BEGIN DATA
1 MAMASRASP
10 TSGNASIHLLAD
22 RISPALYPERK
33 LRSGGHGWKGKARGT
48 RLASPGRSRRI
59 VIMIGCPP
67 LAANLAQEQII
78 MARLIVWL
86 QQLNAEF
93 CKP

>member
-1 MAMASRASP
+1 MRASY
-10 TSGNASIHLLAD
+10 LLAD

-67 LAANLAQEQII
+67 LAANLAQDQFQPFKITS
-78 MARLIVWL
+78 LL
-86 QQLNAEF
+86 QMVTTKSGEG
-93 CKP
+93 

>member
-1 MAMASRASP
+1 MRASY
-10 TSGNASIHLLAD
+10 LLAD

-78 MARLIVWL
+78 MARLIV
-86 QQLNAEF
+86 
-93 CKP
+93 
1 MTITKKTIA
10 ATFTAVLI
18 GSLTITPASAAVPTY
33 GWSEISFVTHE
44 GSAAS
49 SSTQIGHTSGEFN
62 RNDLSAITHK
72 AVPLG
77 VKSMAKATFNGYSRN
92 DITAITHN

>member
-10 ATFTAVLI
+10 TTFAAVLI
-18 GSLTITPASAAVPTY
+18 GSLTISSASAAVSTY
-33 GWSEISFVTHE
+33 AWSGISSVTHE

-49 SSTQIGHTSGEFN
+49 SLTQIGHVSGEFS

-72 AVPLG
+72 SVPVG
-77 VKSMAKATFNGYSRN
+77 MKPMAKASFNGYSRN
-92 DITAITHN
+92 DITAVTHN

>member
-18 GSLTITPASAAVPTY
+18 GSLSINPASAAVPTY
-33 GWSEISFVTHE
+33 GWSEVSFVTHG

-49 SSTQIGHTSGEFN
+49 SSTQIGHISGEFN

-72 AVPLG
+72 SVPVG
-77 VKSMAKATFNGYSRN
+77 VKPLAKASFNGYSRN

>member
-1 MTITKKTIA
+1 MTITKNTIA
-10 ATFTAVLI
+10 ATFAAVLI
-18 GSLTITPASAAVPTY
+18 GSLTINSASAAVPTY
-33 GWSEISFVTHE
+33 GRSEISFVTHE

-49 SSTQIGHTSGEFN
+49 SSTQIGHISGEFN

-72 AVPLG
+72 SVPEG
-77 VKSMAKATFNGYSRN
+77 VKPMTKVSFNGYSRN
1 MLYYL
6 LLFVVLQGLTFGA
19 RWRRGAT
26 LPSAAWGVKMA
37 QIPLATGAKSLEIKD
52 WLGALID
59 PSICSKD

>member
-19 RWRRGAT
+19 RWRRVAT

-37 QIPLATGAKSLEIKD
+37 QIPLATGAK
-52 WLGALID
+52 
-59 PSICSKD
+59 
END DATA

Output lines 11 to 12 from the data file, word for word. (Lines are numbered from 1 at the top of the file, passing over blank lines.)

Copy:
>member
-1 MAMASRASP